These findings argue against the view that environmental administrators are effectively buffered from outside influence by their technical expertise and administrative professionalism, suggesting that they, like elected political officials, are responsive to participation by affected interests. Although this finding may come as a surprise to some readers, it is consistent with recent research on the rulemaking process.  Observers have noted that regulated interests often dominate comment submissions during rulemaking proceedings. Moreover, recent research suggests that changes in agency rules are made more often and have greater impact when made in response to comments from business interests than from other external participants in the rulemaking process.  My findings buttress these previous studies, indicating that increasing the openness of the rulemaking process may lead to significantly weaker overall levels of regulation.

Although increased public access to both agency decision-makers and reviewing political officials leads to decreased environmental compliance costs, the two are not alike in every respect.  For environmental agencies public participation requirements are associated with reduced regulatory stringency regardless of the strength of environmental or industry groups, a result that is consistent with the view that regulatory agencies may tend to get “captured” by regulated interests.

For political officials, however, the effect of regulatory openness follows a somewhat different pattern.  Greater public access to rule review proceedings is associated with increased regulatory compliance costs in states characterized by a stronger organized environmental movement, and is associated with decreased costs in states with stronger organized manufacturing groups (as measured by the number of each of these groups registered to lobby in the state).  Figure 2 illustrates these effects.

Figure 2 – Marginal effect of rule review access on environmental compliance costs, by interest group strength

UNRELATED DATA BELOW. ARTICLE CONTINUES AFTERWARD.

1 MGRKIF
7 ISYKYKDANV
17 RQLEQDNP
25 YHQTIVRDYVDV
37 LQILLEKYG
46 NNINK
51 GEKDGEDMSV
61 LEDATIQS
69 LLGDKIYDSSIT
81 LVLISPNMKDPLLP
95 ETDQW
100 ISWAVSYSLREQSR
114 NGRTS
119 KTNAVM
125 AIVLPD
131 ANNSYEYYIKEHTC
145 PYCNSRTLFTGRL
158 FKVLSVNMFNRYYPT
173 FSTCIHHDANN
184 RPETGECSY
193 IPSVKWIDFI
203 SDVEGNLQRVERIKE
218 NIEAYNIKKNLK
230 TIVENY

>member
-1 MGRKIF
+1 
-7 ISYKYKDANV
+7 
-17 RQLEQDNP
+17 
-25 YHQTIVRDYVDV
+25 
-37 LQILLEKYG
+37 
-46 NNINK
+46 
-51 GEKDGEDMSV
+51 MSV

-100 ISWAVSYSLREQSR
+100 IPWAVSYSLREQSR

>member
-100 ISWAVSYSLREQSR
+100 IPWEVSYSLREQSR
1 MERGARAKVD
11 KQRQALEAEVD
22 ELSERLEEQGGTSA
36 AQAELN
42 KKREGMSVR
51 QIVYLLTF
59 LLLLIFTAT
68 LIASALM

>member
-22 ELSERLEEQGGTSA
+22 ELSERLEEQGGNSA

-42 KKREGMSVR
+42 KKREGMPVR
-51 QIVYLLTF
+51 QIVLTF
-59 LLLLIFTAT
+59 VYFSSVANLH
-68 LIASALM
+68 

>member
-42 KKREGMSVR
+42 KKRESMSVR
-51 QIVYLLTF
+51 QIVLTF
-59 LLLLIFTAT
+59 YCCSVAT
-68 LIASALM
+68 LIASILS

Woods Fig 2

The upward sloping line in the upper panel indicates that rule review access procedures are associated with higher regulatory compliance costs as environmental interest group strength increases.  In the lower panel we see the opposite pattern, with rule review access having an increasingly negative effect as levels of manufacturing group strength increase. These findings suggest that, in contrast to the agencies themselves, political officials respond to the relative strength of both environmental and industry interest groups when reviewing agency regulations.  On average, however, industry tends to have stronger organized representation than the environmental movement, thus generally leading to weaker regulation.

Although different in this respect, the end result of increased access to both regulators and political officials is weaker regulation.  If future research finds similar results to hold in other political contexts, the implication is that the general trend towards increased openness in rulemaking proceedings that has been evident in federal, state, and local governments over the past four decades may have served to decrease the stringency of regulation by further empowering industry interests.  This is almost certainly not the result that most proponents of “regulatory democracy” are looking for.

These results highlight how seemingly neutral administrative procedures can affect policy outcomes.  Numerous other procedural requirements, from consultation requirements to policy analysis procedures, have been imposed on agencies in an effort to make them more responsive, efficient, or equitable. My results suggest that these requirements may have significant —and perhaps unanticipated— policy consequences as well. 

This article was based on “Regulatory Democracy Reconsidered: The Policy Impact of Public Participation Requirements” which appeared in the Journal of Public Administration Research and Theory.

Featured image credit: Credit: chriscrowder_4 (Flickr, CC-BY-NC-ND-2.0)

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Note:  This article gives the views of the author, and not the position of USAPP– American Politics and Policy, nor of the London School of Economics.

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About the author

Neal Woods 80x108Neal D. WoodsUniversity of South Carolina
Neal D. Woods is an Associate Professor of Political Science at the University of South Carolina.  His research focuses on public policy and public administration.